Sunday, November 4, 2012

The Purse Foundation: Helping educate young people about domestic violence





Her friend’s murder gave her the strength to escape abuse and inspired her to help others be free
 


By Erika Lee
 
Nova and I met in college when she tried out for a dance team of which I was a member. On the day of try outs, I was responsible for recording everyone who was auditioning for the team.  I remember recording Nova. Watching her dance was breathtaking. Nova had a style about her that was unique.

Needless to say, she made one of the finest dance teams on the campus at Illinois State University. The dance team was like a family. We spent several hours every week with each other practicing for events. I remember when Nova and I went shopping for pajamas for our dance team’s fashion show. Nova and I had to model in kiddy pajamas. The skit was about us being kids who did not want to go to sleep.  In the skit, you could see the mom putting us to bed and as she walked out the room, the music came on and Nova and I jumped on our beds, laughed and danced.  As the mother returned to find us awake and out of our beds, she waved a belt in front of us.  We quickly jumped back in our beds to avoid the punishment. 

 Quite often, this memory of Nova replays over and over in my head.  When I reflect upon my own childhood, I remember life with no real worries or burdens.  I also think about how Nova’s son Noah will never experience having his mother come in his room and hug him or hear her say goodnight. 

 Nova and her daughter Ava were found shot to death in her apartment. Her son Noah was found asleep in a chair covered with blood stains from possibly trying to awake his mother and infant sister. Nova’s ex-boyfriend was arrested for the murders and is currently awaiting trial.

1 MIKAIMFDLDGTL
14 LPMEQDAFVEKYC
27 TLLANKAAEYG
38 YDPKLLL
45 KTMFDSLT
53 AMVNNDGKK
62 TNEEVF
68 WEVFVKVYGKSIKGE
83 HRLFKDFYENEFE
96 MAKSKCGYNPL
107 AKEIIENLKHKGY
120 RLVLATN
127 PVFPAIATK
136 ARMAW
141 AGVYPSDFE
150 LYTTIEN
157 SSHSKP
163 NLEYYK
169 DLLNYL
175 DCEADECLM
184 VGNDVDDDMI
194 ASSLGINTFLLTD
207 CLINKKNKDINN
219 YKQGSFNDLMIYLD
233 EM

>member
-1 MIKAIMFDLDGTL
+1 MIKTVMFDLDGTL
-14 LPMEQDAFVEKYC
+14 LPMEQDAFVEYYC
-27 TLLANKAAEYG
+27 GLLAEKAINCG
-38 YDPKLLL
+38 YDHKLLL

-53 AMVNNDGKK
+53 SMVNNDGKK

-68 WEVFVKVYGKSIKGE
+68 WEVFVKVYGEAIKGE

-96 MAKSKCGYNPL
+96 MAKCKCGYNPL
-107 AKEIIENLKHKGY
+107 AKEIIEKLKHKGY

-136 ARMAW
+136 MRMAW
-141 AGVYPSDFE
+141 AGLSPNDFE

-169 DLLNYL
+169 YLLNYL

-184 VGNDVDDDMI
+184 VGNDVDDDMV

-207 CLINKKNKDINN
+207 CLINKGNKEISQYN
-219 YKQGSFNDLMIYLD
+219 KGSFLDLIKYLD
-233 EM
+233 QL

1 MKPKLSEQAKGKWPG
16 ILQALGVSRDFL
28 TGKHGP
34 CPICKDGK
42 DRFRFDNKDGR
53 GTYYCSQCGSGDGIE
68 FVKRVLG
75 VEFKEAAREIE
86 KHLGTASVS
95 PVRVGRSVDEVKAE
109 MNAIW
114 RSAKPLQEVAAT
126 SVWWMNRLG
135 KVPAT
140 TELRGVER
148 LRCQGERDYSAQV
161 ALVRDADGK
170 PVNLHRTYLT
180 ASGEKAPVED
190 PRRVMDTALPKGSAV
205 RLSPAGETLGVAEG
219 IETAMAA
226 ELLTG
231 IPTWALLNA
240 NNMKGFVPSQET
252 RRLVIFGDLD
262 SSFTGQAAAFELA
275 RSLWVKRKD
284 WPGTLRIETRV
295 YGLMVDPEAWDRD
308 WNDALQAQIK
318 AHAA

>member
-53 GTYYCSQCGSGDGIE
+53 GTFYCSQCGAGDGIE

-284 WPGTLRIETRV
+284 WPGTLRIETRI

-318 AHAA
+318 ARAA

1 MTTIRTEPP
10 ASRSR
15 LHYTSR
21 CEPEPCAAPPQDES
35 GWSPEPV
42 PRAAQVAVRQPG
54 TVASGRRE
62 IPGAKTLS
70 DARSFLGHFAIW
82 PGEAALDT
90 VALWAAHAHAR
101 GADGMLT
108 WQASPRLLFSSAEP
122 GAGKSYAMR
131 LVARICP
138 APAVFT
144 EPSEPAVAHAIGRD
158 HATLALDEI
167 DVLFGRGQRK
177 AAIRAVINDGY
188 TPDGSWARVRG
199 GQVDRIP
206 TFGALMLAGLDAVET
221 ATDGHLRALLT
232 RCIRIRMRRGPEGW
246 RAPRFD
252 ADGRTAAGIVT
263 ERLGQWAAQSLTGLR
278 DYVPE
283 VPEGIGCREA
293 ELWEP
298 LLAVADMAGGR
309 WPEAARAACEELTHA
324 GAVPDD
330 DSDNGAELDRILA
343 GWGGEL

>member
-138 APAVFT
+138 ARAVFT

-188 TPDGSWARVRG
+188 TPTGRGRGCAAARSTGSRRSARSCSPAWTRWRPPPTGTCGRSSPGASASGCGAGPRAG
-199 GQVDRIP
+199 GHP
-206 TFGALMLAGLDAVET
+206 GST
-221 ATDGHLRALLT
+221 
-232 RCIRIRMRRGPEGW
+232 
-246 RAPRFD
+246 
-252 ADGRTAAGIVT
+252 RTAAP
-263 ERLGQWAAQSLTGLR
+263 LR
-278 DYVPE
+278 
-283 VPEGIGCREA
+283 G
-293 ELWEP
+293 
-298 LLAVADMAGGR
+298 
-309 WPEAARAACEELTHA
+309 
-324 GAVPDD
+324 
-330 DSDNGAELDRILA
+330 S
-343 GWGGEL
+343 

The shocking news of Nova’s death made me reflect upon the relationship I was in. No one intends to be in an abusive relationship, but I was in denial that I was even in one.  I did not realize that walls were being created to keep me held in bondage and at the mercy of my abuser. My relationship with my abuser was physically, emotionally, and verbally abusive. I thought I had met the one. He was charming, attentive, and caring. After much time had been invested in the relationship, those qualities I thought he possessed, no longer existed. He turned into someone I didn’t know, someone he never showed me—his true self.

 I had mistaken him choosing my clothes for me, as his way of caring about me. I had mistaken him telling me that certain people were not my friends as his way of looking out for my best interest. I had mistaken him keeping me away from all the activities I was involved in as his way of showing me that he loved spending time with me. I had mistaken him asking me to leave my job as his way to be a provider for me. I had mistaken him constantly calling me when I was away from the house, as his way of making sure no one had harmed me.  I did not know the red flags or warning signs of a possible abusive person or relationship.  I had never seen an abusive relationship growing up and never thought it would be something I would ever encounter....

To read the entire story, click on the photo to read The Well Magazine.



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